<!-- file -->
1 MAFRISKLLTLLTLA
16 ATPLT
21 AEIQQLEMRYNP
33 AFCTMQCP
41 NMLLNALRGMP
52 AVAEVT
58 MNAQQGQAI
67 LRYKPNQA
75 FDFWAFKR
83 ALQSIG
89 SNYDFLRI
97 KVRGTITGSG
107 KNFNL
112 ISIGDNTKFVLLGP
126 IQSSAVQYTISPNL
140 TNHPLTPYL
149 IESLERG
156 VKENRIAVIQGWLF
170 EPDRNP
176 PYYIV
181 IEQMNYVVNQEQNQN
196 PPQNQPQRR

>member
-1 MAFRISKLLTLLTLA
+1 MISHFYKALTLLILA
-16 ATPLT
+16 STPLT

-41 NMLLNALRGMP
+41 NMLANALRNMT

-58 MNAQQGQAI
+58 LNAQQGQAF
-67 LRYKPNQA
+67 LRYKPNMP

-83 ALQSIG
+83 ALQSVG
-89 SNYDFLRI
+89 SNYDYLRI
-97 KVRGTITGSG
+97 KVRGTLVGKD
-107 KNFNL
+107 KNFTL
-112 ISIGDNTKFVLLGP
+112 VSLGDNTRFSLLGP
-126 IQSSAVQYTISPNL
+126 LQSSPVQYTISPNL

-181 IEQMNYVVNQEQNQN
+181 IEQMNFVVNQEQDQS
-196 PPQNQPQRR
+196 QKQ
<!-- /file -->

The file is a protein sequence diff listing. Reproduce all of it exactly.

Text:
1 MAFRISKLLTLLTLA
16 ATPLT
21 AEIQQLEMRYNP
33 AFCTMQCP
41 NMLLNALRGMP
52 AVAEVT
58 MNAQQGQAI
67 LRYKPNQA
75 FDFWAFKR
83 ALQSIG
89 SNYDFLRI
97 KVRGTITGSG
107 KNFNL
112 ISIGDNTKFVLLGP
126 IQSSAVQYTISPNL
140 TNHPLTPYL
149 IESLERG
156 VKENRIAVIQGWLF
170 EPDRNP
176 PYYIV
181 IEQMNYVVNQEQNQN
196 PPQNQPQRR

>member
-1 MAFRISKLLTLLTLA
+1 MISHFYKALTLLILA
-16 ATPLT
+16 STPLT

-41 NMLLNALRGMP
+41 NMLANALRNMT

-58 MNAQQGQAI
+58 LNAQQGQAF
-67 LRYKPNQA
+67 LRYKPNMP

-83 ALQSIG
+83 ALQSVG
-89 SNYDFLRI
+89 SNYDYLRI
-97 KVRGTITGSG
+97 KVRGTLVGKD
-107 KNFNL
+107 KNFTL
-112 ISIGDNTKFVLLGP
+112 VSLGDNTRFSLLGP
-126 IQSSAVQYTISPNL
+126 LQSSPVQYTISPNL

-181 IEQMNYVVNQEQNQN
+181 IEQMNFVVNQEQDQS
-196 PPQNQPQRR
+196 QKQ